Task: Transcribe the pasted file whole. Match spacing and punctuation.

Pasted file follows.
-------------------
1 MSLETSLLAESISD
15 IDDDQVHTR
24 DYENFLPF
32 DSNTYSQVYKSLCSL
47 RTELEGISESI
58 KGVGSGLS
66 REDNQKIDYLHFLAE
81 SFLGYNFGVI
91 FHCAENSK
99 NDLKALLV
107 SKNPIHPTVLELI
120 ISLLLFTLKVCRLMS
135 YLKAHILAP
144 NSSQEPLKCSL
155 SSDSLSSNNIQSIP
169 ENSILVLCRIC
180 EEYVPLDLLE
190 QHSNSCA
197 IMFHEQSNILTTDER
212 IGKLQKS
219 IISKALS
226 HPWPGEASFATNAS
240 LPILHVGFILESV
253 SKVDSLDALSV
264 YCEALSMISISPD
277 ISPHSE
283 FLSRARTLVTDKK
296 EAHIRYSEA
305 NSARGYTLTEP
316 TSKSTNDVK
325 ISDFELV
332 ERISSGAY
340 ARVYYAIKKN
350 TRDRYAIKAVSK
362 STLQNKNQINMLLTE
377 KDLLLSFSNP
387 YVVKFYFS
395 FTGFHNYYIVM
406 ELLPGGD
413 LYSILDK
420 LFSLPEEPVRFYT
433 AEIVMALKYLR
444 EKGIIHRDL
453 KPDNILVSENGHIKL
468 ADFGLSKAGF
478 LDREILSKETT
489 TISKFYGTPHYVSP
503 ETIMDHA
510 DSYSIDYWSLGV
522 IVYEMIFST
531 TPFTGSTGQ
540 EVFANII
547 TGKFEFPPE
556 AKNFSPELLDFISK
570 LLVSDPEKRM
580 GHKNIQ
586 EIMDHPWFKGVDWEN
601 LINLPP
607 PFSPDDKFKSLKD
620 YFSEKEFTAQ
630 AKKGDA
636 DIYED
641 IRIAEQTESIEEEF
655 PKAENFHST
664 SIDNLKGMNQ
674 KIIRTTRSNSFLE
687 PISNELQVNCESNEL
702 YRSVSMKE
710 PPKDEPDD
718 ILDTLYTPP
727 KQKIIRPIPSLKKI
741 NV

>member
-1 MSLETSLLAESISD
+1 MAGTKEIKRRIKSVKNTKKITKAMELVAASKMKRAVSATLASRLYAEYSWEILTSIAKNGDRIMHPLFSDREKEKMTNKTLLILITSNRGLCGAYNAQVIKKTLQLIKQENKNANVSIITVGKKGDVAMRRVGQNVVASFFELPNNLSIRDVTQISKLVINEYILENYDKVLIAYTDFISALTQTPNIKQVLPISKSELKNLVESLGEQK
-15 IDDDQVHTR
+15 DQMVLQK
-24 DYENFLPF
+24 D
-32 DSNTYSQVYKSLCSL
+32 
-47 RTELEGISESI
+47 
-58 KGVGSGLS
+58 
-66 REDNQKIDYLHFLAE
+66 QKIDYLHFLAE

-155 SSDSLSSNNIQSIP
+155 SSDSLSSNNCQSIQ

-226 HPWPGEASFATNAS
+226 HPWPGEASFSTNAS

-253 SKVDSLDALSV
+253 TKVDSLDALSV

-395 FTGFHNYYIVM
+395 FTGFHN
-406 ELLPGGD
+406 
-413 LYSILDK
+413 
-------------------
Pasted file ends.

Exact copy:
1 MSLETSLLAESISD
15 IDDDQVHTR
24 DYENFLPF
32 DSNTYSQVYKSLCSL
47 RTELEGISESI
58 KGVGSGLS
66 REDNQKIDYLHFLAE
81 SFLGYNFGVI
91 FHCAENSK
99 NDLKALLV
107 SKNPIHPTVLELI
120 ISLLLFTLKVCRLMS
135 YLKAHILAP
144 NSSQEPLKCSL
155 SSDSLSSNNIQSIP
169 ENSILVLCRIC
180 EEYVPLDLLE
190 QHSNSCA
197 IMFHEQSNILTTDER
212 IGKLQKS
219 IISKALS
226 HPWPGEASFATNAS
240 LPILHVGFILESV
253 SKVDSLDALSV
264 YCEALSMISISPD
277 ISPHSE
283 FLSRARTLVTDKK
296 EAHIRYSEA
305 NSARGYTLTEP
316 TSKSTNDVK
325 ISDFELV
332 ERISSGAY
340 ARVYYAIKKN
350 TRDRYAIKAVSK
362 STLQNKNQINMLLTE
377 KDLLLSFSNP
387 YVVKFYFS
395 FTGFHNYYIVM
406 ELLPGGD
413 LYSILDK
420 LFSLPEEPVRFYT
433 AEIVMALKYLR
444 EKGIIHRDL
453 KPDNILVSENGHIKL
468 ADFGLSKAGF
478 LDREILSKETT
489 TISKFYGTPHYVSP
503 ETIMDHA
510 DSYSIDYWSLGV
522 IVYEMIFST
531 TPFTGSTGQ
540 EVFANII
547 TGKFEFPPE
556 AKNFSPELLDFISK
570 LLVSDPEKRM
580 GHKNIQ
586 EIMDHPWFKGVDWEN
601 LINLPP
607 PFSPDDKFKSLKD
620 YFSEKEFTAQ
630 AKKGDA
636 DIYED
641 IRIAEQTESIEEEF
655 PKAENFHST
664 SIDNLKGMNQ
674 KIIRTTRSNSFLE
687 PISNELQVNCESNEL
702 YRSVSMKE
710 PPKDEPDD
718 ILDTLYTPP
727 KQKIIRPIPSLKKI
741 NV

>member
-1 MSLETSLLAESISD
+1 MAGTKEIKRRIKSVKNTKKITKAMELVAASKMKRAVSATLASRLYAEYSWEILTSIAKNGDRIMHPLFSDREKEKMTNKTLLILITSNRGLCGAYNAQVIKKTLQLIKQENKNANVSIITVGKKGDVAMRRVGQNVVASFFELPNNLSIRDVTQISKLVINEYILENYDKVLIAYTDFISALTQTPNIKQVLPISKSELKNLVESLGEQK
-15 IDDDQVHTR
+15 DQMVLQK
-24 DYENFLPF
+24 D
-32 DSNTYSQVYKSLCSL
+32 
-47 RTELEGISESI
+47 
-58 KGVGSGLS
+58 
-66 REDNQKIDYLHFLAE
+66 QKIDYLHFLAE

-155 SSDSLSSNNIQSIP
+155 SSDSLSSNNCQSIQ

-226 HPWPGEASFATNAS
+226 HPWPGEASFSTNAS

-253 SKVDSLDALSV
+253 TKVDSLDALSV

-395 FTGFHNYYIVM
+395 FTGFHN
-406 ELLPGGD
+406 
-413 LYSILDK
+413 